A former Catholic’s views on the world’s most notable religious leader

I was seated in Grand Valley State University’s history department office, reluctantly making some schedule changes, as the white smoke rose above the agreeable Camerlengo, and as world news sources began rapidly reporting details on the newly appointed pope of the Catholic Church, Pope Francis.
Mar 26, 2013


A secretary and a couple of professors standing near me were discussing the archaic nature of the Vatican hierarchy, and the lack of a progressive pope in recent (or ancient) history. As they read over a Time news article, heads together at the secretary’s desk, I pulled the same document up on my iPhone and read along.

There seem to be elements of hope, triumph and change symbolized in this transference of power. But, in much the same way, there is controversy melted in with those feelings of a fresh beginning. It is of equal importance a question of the past as it is of the future.

This new man’s long legacy of work in his native Argentina exists already, and will trail behind him throughout his papacy — either egregiously, promisingly or, as I expect, both.

It has now been nearly two weeks since the cardinals came to their rapid consensus; one of many historical landmarks in this election, it was the fastest decision they have ever made in conclave. In the days following, skimming the Opinion page of my CNN app, I have found titles ranging from “Pope Francis, humble and authentic” to “Pope: Conservative who sides with poor” to “Humble pope has complicated past.”

Immediately, a drafty and thin understanding of the man’s life and work has risen to set Catholics and non-Catholics alike into a state of due skepticism.

Firstly, it is important to note that Pope Benedict XVI resigned this year due to a lack of confidence in his ability to execute the responsibilities of office, in his words, “for the good of the church.” It was the first time a pope has stepped down, the office normally held for life.

Next, this efficiently elected new pope, Cardinal Jorge Mario Bergoglio, hails from Buenos Aires, Argentina, and is the first New World, Latin American Pope, as well as the first Jesuit to lead the Vatican.

Pope Francis studied chemistry and became a priest at the age of 33. He has lived what many describe as a “humble, simple life," using public transportation as opposed to a private chauffer, and cooking his own meals in a small apartment. These traits represent a pope with the moral character Catholics hope can bring real reform to a church in a state of shambles.

Pope Francis is a traditional-, conservative-minded man who opposes same-sex marriage and abortion, but has championed the impoverished throughout his career. He is from the New World, but is now tasked with taking on some much newer, modern issues of a changing global public whose views are not necessarily aligned with those of the church, whose tradition of faith has opened new vistas of tolerance and acceptance.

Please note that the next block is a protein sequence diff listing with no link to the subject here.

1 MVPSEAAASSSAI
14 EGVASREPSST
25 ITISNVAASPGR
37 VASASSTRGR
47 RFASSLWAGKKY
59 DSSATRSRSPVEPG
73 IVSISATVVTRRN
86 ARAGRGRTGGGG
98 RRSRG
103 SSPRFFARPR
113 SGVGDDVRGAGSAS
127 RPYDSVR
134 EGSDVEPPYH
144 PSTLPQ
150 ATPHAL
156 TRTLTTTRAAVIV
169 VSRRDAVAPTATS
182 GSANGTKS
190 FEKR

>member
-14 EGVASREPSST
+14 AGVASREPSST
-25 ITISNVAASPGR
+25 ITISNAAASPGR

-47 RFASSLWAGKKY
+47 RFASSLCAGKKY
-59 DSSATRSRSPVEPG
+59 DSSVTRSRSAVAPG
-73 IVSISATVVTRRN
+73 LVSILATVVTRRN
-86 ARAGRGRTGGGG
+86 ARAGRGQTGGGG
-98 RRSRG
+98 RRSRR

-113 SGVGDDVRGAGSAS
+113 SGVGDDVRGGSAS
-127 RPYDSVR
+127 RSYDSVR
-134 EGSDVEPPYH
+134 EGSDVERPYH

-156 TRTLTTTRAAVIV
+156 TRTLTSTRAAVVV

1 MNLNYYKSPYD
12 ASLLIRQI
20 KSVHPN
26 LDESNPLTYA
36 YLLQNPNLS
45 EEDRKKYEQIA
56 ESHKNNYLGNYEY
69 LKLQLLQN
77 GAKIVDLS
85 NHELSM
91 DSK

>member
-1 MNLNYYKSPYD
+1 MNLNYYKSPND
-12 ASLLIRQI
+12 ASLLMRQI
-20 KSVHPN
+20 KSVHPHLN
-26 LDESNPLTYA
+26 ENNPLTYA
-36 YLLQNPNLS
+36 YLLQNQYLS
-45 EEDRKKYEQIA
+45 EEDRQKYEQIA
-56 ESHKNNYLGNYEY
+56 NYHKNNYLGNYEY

Catholics, an increasingly diverse group, look on as the pope begins work.

There is the question of whether he can take on the Vatican bureaucracy, which is staunch in its divisions and wrought with recent scandal. There is the responsibility the new pope has to restore the sense of moral authority the Catholic Church holds over the world.

But there are more questions than these, questions for the people.

My question is whether a new pope means new change. I am curious to see whether the Vatican has the flexibility and fluidity to shift with the demands and desires of a new world of Catholics — who are no longer subjects of a traditional hierarchy, but live modern lives, and seek modern leadership and resolutions.

Those decisions do not impact me directly. I was baptized and raised Catholic. I used to attend church and Catechism during my elementary school years on a regular basis. But I have not seen the inside of a church in many years.

Still, the possibility of change for Catholics has great meaning to me. They are an abundant membership of my community. They are members of my family.

I would love nothing more than to see Catholic authority shift its ways toward a more accepting and nuanced approach in response to its changing constituency, and serve its people rather than dictate its moral tendencies.

Progressivism may not be a sustainable model for the Catholic Church, but changing its long-withheld stances toward contraceptives (90 percent of Catholics in the U.S. use them, 82 percent find them permissible) and readdressing its position on homosexuality would likely be welcomed by many members of the Catholic community around the world. The church can make great efforts in its already forward-looking views of economic regulation, immigration and the reduction of poverty.

The pope is a beacon for not only what is and has been since the church’s foundation, but what can and should be for future generations of faithful Catholics, and the secular watchful who in earnest try to see the church’s virtues and potential.

— By Alexander Sinn, GVSU student and Tribune community columnist



It's not difficult to understand why young Master Sinn is a "former Catholic;" clearly, from this piece of pretentious tripe, he is way too intellectual and advanced to believe in a religion whose earthly representatives are "archaic," "staunch in its divisions," and "wrought with recent scandal."

From the article, it appears that young Master Sinn, though no longer a believer, is very concerned about the institution that he abandoned; that the Church has lost its moral authority, most likely because it chooses to remain opposed to Sandra Fluck and her contraceptives, Obamacare, and homosexuality, not to mention it's not fully formed position on socialism, amnesty, and wealth redistibution. He knows these issues are important to vast numbers of Catholics from apps on his iPhone, putting him immediately in touch with the theologians at Time and CNN... Maybe young Master Sinn will rejoin the Church when it finally comes around to his progressive philosophy - how lucky for the Church.